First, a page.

In fact, it is not an image. It is a devotion that, matching the original saintly devotion (here of Mary and Jesus) is their presence.
The traditional, non representative forms of the figures fill the space the Western tradition fills with character and plot. There is no plot, or story, in the Byzantine, or Orthodox, tradition. There are moments of clarity and entrance. These resemble very closely the moments of appearing, disappearing and cascading wisdom and artfulness I spoke about yesterday in regards to my book of sufic verse, Two Minds,
There is, however, a difference, and that has to do with that notion of resurrection. It is at the centre of this art. I learned it by walking out the door of the Recklinghausen Ikon Museum, into that cold spring wind. For five minutes, I walked through a spiritual earth. Everything was bursting with this force: the old woman, the pigeons, the cobbles, the church wall, the weeds bursting between the stones, the weeds reaching up beneath the chain link fence across from the Kindergarten, the bell ringing on the church, clouds in the air, myself walking: it was all this force of becoming, but a becoming that had no direction, that was, that was there, present as it had always been present, and I had entered it. I was not to know that at that moment my life had changed. Everything that followed was an unfolding of this energy. I met many characters along the via regia: St. Elisabeth of Hungary, who served the poor in Eisenach…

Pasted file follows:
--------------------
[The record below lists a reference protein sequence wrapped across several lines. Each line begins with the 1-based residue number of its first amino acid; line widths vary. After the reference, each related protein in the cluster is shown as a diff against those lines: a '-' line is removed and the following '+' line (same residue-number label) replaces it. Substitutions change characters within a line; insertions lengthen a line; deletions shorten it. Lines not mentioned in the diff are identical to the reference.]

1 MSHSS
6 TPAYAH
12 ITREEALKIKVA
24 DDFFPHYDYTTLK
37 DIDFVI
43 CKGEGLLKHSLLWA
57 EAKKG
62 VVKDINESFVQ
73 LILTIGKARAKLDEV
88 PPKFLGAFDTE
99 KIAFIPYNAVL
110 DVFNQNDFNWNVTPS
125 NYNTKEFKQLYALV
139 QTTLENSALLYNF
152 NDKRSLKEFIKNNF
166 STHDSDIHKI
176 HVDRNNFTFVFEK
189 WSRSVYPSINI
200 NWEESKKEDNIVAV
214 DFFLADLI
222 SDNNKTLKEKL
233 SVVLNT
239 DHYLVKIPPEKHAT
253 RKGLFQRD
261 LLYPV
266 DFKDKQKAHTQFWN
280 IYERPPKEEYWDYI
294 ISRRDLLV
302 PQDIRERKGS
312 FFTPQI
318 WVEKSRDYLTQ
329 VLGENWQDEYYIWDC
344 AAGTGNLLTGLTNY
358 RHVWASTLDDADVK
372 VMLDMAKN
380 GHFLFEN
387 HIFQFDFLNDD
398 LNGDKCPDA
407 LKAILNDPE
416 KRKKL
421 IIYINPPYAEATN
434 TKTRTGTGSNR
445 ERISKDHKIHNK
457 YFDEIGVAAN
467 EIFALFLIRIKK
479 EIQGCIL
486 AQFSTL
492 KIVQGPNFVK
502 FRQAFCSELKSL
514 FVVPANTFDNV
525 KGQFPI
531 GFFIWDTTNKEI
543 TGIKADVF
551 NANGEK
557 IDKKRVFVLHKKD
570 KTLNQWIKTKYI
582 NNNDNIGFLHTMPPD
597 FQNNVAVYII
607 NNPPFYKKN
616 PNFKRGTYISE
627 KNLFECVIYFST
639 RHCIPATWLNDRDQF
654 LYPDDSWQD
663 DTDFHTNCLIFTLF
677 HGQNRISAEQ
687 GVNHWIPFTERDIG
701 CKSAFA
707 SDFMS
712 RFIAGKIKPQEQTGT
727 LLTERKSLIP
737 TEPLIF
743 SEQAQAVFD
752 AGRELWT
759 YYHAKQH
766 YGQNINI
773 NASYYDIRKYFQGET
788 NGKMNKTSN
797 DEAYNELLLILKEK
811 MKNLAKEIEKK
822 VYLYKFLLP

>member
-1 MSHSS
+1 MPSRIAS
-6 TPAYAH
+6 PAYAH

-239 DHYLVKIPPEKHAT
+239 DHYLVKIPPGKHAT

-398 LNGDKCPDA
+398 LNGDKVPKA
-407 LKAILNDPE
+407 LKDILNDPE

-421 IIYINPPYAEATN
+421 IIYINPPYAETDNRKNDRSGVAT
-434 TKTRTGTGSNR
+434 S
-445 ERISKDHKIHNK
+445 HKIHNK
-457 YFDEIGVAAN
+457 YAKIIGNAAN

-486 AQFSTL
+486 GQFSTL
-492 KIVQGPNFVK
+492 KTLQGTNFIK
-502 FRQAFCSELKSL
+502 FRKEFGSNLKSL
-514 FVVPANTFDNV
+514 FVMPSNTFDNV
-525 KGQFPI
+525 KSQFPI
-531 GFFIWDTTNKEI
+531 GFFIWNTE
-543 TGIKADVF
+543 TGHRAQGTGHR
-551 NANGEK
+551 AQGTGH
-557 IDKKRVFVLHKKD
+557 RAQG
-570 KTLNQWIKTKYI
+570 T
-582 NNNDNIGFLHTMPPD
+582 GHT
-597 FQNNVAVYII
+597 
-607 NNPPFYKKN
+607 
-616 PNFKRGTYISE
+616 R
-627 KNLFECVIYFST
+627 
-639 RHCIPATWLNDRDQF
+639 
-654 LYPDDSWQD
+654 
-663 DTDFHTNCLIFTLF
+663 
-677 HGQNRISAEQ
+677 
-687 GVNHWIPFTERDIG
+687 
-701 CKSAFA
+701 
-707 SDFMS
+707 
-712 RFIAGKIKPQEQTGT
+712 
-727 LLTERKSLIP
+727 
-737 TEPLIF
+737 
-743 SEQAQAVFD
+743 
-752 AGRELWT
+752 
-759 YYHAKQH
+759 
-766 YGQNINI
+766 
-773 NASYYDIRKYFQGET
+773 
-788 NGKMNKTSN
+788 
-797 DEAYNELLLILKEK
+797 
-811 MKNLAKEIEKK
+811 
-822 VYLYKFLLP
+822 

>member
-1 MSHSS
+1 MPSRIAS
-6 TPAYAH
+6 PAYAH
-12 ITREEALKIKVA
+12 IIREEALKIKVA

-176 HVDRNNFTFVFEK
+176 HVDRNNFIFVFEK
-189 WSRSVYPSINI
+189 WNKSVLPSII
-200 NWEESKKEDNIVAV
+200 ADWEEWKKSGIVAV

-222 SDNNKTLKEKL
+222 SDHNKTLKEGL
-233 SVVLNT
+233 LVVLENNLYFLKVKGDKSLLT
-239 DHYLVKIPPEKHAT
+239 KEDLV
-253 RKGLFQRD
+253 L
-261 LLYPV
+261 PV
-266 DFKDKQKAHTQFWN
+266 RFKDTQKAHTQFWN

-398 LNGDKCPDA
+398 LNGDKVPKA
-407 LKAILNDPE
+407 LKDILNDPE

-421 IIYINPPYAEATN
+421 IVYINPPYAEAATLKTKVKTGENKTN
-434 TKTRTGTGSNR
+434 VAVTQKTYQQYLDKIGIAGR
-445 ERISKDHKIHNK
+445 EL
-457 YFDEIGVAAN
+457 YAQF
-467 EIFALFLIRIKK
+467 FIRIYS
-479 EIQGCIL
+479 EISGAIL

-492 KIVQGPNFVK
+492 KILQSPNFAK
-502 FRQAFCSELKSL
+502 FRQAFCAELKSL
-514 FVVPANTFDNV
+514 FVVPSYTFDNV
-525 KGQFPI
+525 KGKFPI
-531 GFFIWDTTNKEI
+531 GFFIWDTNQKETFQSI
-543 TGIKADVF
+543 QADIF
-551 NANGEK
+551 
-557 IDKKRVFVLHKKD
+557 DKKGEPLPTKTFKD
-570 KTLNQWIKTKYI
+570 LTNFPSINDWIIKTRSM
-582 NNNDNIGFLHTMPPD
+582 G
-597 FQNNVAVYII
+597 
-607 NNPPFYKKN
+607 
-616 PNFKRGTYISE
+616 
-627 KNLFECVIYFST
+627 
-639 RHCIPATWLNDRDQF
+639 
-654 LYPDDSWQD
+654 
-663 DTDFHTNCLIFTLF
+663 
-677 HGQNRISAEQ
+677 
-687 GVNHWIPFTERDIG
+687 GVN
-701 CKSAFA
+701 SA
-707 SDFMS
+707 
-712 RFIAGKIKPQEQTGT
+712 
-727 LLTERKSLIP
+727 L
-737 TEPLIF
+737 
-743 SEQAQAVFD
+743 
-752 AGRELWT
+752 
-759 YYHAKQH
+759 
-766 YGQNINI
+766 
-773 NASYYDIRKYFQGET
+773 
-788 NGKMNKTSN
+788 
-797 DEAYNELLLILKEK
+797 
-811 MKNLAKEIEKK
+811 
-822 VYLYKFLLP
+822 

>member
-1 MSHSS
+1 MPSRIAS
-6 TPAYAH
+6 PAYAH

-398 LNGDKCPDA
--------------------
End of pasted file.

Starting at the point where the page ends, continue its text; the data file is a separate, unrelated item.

… St. George and his dragon …
In the Byzantine Imagination, Words are Images.
(A glimpse into a poem I wrote after coming back from the via regia.)
…the Muse Clio and her entourage…
… a dryad …
… Barbarossa …
… a toppled old fool …
Paul von Hindenburg, Where the Russians Buried Him in 1945 Kyffhäuser
No one wants him back. Not even the Neo-Nazis who come in tour busses to this place.
… and many many others, including, of course, Khedr …
Some of these characters were living momentarily within statues. Many others, for which I have no photographs, were people, including Artemis, St. George’s Dragon and the Devil in his red sports car in the tangled alleys of Bautzen. I asked a poet I know from the East, if this was just my recognition, through family memory, of Eastern visual metaphors, or if it was the East itself. “It is,” she said, “the way it is for all people on earth except for those who live in the West. This is the human experience.” I asked, “Why is it different in the West?” She answered, “Because it’s too busy. There are too many distractions.” In other words, the structures of the self and the thought in the West block the riches of living at one with the world. There are sure lots of these distractions.
Buchenwald Memorial on “The Road of Blood” Above Weimar
Far too many distractions.
How’s a sleeping emperor supposed to think?
Distractions that turn stories of mercy into stories of individual human suffering.
Calderon’s “St. Elizabeth of Hungary”
After the arrival of humanism, the roses of her miracle are gone. What is left is disrespectful, physical, and cruel.
One painter who made the transition from East to West is Marc Chagall, who fled the Russian Revolution for Paris, adapted the non-linear narrative structures of ikons to French Art, et voilà!
An Old Testament Idyll
Adam and Eve
Christ Announcing Apocalypse
Those are my titles, but you get the drift. Objects appear in these paintings after the manner of the sacred figures in an ikon…